Apple’s developer conference WWDC kicked off today at San Jose. At the event, Apple announced the newest version of macOS, called macOS High Sierra. High Sierra is the Version 10.13 of macOS and include new features like an improved file system and updates to core macOS apps like Photos and Mail.
Apple also took the wraps off an awesome looking iMac Pro as well as updated the iMac line and the Macbooks, which you can read all about here.
There were virtually no leaks ahead of today’s reveal, probably because the team wasn’t really looking to reinvent the wheel with this release. Apple’s Craig Federighi today noted that the team wanted to spend the last year to perfect macOS Sierra. High Sierra is all about deep technologies that provide a foundation for new technologies, Federighi noted.
The built-in Mail app now uses less space for storing your mail, and Photos also has received a major update that now makes better use of various machine-learning techniques to better recognize faces and improve sorting. The company also is opening its Photo Book printing service to third-party apps.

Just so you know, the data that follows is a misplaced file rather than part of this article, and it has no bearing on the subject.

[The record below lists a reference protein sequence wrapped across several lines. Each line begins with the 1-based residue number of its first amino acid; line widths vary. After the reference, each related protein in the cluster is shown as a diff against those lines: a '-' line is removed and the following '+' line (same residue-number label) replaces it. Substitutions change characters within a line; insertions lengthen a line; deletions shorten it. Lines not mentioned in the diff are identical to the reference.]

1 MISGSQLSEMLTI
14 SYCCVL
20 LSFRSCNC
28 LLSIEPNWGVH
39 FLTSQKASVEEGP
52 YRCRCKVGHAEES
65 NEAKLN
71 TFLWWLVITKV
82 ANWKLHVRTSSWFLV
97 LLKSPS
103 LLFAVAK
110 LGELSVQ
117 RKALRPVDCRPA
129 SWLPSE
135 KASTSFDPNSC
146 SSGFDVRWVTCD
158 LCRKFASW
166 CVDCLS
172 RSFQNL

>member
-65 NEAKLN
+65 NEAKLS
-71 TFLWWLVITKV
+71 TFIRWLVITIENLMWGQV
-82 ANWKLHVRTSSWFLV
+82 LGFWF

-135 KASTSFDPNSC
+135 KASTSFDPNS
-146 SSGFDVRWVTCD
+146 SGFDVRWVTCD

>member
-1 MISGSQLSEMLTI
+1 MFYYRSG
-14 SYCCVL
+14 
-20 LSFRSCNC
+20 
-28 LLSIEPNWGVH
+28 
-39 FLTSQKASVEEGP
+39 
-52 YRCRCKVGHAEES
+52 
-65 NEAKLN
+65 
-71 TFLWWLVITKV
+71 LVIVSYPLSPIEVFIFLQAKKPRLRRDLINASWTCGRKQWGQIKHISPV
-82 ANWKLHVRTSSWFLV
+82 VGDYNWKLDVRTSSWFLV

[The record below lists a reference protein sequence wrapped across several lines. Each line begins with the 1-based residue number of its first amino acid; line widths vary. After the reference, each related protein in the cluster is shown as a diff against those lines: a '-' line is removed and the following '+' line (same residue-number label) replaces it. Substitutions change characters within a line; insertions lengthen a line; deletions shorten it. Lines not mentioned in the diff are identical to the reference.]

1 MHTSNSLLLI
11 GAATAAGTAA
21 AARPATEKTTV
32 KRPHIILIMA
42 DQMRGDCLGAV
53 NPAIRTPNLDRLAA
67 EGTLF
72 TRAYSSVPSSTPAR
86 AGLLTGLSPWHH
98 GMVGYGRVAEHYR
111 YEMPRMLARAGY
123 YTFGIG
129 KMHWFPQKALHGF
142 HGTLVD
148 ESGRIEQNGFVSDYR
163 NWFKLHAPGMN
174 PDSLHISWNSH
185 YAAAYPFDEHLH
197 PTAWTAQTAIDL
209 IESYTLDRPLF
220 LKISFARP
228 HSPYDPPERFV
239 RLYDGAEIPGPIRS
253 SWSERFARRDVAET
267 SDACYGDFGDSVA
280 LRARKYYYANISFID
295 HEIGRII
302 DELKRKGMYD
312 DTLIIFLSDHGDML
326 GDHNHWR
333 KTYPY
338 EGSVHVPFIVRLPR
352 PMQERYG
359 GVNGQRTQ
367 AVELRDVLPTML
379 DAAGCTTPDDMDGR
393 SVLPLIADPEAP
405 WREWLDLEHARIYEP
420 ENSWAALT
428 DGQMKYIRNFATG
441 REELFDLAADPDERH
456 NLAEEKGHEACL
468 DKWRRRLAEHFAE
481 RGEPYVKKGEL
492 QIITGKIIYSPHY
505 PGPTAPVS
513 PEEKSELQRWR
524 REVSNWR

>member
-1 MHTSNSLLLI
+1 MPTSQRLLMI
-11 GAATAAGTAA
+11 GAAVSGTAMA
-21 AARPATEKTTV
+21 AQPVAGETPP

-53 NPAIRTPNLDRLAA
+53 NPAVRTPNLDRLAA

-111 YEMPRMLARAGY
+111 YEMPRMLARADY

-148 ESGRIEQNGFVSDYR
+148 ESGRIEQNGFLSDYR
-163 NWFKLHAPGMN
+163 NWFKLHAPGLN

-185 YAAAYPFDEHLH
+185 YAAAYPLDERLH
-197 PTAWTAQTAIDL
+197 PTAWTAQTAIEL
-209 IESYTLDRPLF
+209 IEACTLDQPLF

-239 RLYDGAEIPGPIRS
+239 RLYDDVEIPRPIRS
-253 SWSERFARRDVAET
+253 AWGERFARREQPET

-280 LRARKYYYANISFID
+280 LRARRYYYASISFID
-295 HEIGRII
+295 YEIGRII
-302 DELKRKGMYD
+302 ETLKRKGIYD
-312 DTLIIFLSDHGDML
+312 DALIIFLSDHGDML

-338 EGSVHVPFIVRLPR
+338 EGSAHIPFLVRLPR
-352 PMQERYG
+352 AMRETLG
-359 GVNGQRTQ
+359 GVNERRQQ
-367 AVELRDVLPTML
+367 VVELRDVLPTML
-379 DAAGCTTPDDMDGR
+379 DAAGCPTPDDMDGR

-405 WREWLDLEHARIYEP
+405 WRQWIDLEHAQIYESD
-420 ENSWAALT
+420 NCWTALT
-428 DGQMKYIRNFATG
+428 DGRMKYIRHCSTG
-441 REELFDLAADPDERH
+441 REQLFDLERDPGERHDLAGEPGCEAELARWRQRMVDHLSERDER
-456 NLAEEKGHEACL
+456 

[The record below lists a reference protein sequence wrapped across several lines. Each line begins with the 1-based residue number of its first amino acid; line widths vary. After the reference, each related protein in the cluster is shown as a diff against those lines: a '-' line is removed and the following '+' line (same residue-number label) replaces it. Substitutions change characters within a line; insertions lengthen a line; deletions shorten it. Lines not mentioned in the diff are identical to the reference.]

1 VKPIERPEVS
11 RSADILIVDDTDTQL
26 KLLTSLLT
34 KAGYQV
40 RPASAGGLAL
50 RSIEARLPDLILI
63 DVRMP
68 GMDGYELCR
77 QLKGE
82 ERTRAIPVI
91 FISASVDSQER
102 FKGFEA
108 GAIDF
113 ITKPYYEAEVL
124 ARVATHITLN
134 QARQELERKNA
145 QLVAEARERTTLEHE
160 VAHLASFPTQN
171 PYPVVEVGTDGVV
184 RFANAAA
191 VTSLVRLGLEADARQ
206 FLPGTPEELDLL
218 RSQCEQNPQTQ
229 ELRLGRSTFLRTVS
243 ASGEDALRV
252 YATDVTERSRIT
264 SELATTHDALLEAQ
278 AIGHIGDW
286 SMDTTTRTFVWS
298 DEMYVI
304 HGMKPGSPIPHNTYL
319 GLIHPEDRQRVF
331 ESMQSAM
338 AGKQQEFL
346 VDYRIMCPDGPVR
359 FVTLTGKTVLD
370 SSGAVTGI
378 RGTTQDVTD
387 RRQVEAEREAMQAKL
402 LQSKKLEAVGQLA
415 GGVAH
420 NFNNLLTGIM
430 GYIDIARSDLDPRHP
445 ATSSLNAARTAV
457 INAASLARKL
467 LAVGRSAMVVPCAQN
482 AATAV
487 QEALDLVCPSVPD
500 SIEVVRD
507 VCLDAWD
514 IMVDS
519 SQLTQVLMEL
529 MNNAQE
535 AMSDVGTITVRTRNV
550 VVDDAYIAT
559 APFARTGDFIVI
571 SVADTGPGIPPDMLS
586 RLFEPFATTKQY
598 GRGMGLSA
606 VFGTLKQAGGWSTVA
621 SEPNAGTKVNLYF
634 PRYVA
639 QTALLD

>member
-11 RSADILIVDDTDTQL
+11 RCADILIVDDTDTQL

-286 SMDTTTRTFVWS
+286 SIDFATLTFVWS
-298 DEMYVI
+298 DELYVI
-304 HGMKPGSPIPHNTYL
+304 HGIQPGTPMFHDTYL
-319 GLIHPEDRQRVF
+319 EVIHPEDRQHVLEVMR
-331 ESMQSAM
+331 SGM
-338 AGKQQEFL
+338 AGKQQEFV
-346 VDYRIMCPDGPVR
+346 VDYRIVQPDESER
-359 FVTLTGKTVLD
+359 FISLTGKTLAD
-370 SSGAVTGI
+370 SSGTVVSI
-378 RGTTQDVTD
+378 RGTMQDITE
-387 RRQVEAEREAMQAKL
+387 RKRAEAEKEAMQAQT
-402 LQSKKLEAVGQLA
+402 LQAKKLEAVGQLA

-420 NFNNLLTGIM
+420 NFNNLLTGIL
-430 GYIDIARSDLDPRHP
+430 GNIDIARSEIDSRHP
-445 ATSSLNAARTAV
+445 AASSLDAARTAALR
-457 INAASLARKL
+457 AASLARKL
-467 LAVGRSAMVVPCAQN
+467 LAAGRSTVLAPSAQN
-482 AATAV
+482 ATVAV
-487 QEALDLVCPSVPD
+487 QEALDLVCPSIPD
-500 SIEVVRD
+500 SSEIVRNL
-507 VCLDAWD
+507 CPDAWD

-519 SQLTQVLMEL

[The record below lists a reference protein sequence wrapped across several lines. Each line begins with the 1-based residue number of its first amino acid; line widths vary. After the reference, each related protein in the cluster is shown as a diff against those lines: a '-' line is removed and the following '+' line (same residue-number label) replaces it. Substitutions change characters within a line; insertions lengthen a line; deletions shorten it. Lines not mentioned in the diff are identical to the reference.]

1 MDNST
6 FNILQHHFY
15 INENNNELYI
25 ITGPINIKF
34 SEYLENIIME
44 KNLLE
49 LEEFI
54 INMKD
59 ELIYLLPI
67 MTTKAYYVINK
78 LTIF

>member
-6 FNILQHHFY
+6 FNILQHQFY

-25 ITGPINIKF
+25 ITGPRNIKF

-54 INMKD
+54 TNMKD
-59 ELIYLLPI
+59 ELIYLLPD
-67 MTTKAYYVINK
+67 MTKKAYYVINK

The biggest change to macOS this time around is the introduction of the Apple File System to the mac. The default file system on macOS is now the Apple File System (APFS), which we saw on the iPhone earlier this year with iOS 10.3. It’s a 64-bit system with built-in crash protection and instant file and directory cloning, for example.
MacOS also has support for HEVC as the default video container, which will replace H.264. This will be hardware accelerated on new Macs and integrated into apps like Final Cut. On the graphics side, Apple also announced Metal 2, the second version of its graphics-rendering framework. The focus here is mostly on graphics speed, but it can now also be used to speed up machine learning workloads on the GPU. In addition, Metal 2 can now access external graphics, using a Thunderbolt 3 enclosure with an AMD graphics card, which is now available for developers.
Metal is also getting VR support. The company is working with Steam, Unity and Unreal to bring better VR support to the Mac (which, of course, only works because the new Mac hardware now comes with an improved graphics card to drive these kinds of VR experiences).
The developer beta is now available to developers; consumers can sign up for a public beta that will go live in late June.
I will be coming out with a dedicated video on a recap of WWDC 2017, so stay tuned to <a href=”https://www.youtube.com/androdollar”>www.youtube.com/androdollar</a> for that video.